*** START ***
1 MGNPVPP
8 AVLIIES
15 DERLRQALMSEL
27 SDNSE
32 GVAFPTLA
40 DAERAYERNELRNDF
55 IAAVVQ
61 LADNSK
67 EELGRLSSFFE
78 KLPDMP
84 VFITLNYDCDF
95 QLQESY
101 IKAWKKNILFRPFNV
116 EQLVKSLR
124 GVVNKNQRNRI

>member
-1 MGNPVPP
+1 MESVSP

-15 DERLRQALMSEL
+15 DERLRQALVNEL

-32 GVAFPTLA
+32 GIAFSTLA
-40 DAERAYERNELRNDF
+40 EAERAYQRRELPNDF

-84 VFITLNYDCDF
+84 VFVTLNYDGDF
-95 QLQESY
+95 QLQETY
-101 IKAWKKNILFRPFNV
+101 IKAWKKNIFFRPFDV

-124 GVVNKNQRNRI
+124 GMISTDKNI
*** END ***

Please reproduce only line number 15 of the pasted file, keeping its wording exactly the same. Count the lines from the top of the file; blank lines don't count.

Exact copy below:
124 GVVNKNQRNRI